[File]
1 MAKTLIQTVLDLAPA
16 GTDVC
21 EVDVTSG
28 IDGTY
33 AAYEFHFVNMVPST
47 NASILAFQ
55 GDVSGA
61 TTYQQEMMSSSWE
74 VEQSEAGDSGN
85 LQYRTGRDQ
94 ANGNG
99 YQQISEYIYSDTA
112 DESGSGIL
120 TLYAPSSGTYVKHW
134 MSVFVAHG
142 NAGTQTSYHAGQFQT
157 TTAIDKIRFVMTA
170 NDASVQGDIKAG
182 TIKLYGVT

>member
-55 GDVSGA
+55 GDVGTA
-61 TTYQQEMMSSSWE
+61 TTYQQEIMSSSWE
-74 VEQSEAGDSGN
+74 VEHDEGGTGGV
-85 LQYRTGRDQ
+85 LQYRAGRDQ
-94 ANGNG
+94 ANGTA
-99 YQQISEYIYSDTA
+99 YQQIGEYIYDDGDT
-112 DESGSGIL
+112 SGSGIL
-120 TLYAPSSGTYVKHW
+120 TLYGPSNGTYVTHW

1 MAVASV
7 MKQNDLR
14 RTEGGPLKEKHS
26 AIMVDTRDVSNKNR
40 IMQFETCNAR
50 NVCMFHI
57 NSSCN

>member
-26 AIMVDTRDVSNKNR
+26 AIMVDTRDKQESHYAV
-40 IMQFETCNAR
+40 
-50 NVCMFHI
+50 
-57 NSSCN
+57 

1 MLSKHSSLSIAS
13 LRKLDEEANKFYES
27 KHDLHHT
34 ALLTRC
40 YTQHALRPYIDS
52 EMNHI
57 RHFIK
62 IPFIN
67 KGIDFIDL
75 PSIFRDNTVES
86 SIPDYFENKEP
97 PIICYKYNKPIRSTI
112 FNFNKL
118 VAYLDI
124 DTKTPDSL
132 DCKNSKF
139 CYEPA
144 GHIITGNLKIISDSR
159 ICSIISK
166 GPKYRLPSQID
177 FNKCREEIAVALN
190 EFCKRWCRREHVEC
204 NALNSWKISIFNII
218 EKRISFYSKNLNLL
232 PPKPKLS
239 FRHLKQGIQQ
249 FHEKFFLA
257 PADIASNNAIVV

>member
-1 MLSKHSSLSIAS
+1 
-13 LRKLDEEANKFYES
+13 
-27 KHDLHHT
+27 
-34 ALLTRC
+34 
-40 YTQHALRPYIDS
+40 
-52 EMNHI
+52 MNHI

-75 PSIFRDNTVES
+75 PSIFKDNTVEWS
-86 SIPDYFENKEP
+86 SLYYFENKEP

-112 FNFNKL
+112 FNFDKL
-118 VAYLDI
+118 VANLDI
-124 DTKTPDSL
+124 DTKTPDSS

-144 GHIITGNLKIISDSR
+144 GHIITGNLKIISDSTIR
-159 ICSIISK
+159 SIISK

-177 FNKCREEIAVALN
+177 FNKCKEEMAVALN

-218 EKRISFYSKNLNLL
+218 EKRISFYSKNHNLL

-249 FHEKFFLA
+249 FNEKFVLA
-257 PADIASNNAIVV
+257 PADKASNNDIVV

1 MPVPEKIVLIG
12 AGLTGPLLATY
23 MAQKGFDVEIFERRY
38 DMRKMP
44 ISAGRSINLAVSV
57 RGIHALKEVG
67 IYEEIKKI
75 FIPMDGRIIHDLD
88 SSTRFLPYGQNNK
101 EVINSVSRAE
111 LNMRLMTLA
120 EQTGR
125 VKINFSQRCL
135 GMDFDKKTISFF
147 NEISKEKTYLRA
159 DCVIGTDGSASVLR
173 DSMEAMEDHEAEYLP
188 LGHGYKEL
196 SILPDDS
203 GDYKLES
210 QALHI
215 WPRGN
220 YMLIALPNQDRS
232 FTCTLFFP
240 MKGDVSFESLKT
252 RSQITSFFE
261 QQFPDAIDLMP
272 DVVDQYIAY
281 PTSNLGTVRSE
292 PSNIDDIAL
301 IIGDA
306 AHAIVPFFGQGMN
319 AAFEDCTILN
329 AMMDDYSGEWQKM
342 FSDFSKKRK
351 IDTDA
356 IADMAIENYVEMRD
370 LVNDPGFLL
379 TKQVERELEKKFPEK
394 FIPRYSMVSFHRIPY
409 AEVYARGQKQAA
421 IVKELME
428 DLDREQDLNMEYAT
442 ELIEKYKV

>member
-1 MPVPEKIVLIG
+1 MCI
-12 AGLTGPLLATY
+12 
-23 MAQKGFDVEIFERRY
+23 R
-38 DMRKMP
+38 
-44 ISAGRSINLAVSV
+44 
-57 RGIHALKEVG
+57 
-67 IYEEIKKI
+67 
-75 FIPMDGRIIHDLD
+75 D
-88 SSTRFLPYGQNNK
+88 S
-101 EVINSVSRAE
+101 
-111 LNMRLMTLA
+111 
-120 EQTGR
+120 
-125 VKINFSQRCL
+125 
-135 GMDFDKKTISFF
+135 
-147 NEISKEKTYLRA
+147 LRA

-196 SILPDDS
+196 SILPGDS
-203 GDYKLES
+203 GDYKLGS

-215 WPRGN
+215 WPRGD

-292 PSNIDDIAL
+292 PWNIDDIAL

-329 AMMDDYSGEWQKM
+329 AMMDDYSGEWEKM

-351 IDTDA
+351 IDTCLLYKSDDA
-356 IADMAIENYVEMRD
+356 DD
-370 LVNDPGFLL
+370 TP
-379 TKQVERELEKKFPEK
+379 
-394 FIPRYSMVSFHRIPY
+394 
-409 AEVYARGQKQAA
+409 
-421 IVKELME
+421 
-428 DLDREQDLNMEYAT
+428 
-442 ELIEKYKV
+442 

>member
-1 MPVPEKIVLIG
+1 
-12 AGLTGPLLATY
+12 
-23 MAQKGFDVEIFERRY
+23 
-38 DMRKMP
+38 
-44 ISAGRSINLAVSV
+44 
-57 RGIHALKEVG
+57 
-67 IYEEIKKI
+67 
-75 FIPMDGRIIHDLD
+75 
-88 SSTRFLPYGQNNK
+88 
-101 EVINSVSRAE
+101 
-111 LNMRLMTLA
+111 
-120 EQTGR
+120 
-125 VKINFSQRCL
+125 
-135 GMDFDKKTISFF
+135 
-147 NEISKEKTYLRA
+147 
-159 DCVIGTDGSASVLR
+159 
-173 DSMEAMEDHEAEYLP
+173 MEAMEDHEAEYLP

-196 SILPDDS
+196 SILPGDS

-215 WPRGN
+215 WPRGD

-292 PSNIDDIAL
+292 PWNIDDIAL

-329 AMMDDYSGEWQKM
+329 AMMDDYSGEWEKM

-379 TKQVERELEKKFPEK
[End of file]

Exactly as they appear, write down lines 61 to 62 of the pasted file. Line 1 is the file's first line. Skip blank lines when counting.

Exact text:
67 KGIDFIDL
75 PSIFRDNTVES